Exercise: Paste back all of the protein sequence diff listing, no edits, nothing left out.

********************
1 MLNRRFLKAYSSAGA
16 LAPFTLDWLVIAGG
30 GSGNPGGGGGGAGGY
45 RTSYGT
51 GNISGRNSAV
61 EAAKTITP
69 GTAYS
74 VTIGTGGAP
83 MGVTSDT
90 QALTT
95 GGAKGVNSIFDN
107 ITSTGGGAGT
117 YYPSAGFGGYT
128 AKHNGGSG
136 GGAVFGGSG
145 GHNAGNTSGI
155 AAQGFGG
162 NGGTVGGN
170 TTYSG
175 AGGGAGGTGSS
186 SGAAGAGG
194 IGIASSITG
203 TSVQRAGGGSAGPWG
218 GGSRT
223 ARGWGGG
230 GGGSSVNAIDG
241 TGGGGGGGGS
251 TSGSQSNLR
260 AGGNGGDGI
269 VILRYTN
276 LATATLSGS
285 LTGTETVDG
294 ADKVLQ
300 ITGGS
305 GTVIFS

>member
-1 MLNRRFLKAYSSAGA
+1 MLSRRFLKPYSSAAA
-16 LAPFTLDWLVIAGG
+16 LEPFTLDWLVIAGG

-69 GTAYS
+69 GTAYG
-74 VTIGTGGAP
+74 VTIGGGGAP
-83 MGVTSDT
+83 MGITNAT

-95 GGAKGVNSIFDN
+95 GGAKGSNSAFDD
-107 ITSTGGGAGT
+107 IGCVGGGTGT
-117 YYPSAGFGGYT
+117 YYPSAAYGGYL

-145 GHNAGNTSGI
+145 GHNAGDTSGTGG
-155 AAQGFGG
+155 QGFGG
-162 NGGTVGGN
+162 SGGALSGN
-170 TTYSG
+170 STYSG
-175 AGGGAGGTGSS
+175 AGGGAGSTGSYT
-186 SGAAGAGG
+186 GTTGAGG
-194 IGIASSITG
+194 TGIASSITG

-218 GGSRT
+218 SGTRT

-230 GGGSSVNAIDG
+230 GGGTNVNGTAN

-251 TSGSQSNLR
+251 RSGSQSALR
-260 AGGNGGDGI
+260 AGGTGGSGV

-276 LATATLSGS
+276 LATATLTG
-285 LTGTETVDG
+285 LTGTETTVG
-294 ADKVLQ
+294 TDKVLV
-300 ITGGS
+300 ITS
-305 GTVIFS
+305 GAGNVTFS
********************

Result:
1 MLNRRFLKAYSSAGA
16 LAPFTLDWLVIAGG
30 GSGNPGGGGGGAGGY
45 RTSYGT
51 GNISGRNSAV
61 EAAKTITP
69 GTAYS
74 VTIGTGGAP
83 MGVTSDT
90 QALTT
95 GGAKGVNSIFDN
107 ITSTGGGAGT
117 YYPSAGFGGYT
128 AKHNGGSG
136 GGAVFGGSG
145 GHNAGNTSGI
155 AAQGFGG
162 NGGTVGGN
170 TTYSG
175 AGGGAGGTGSS
186 SGAAGAGG
194 IGIASSITG
203 TSVQRAGGGSAGPWG
218 GGSRT
223 ARGWGGG
230 GGGSSVNAIDG
241 TGGGGGGGGS
251 TSGSQSNLR
260 AGGNGGDGI
269 VILRYTN
276 LATATLSGS
285 LTGTETVDG
294 ADKVLQ
300 ITGGS
305 GTVIFS

>member
-1 MLNRRFLKAYSSAGA
+1 MLSRRFLKPYSSAAA
-16 LAPFTLDWLVIAGG
+16 LEPFTLDWLVIAGG

-69 GTAYS
+69 GTAYG
-74 VTIGTGGAP
+74 VTIGGGGAP
-83 MGVTSDT
+83 MGITNAT

-95 GGAKGVNSIFDN
+95 GGAKGSNSAFDD
-107 ITSTGGGAGT
+107 IGCVGGGTGT
-117 YYPSAGFGGYT
+117 YYPSAAYGGYL

-145 GHNAGNTSGI
+145 GHNAGDTSGTGG
-155 AAQGFGG
+155 QGFGG
-162 NGGTVGGN
+162 SGGALSGN
-170 TTYSG
+170 STYSG
-175 AGGGAGGTGSS
+175 AGGGAGSTGSYT
-186 SGAAGAGG
+186 GTTGAGG
-194 IGIASSITG
+194 TGIASSITG

-218 GGSRT
+218 SGTRT

-230 GGGSSVNAIDG
+230 GGGTNVNGTAN

-251 TSGSQSNLR
+251 RSGSQSALR
-260 AGGNGGDGI
+260 AGGTGGSGV

-276 LATATLSGS
+276 LATATLTG
-285 LTGTETVDG
+285 LTGTETTVG
-294 ADKVLQ
+294 TDKVLV
-300 ITGGS
+300 ITS
-305 GTVIFS
+305 GAGNVTFS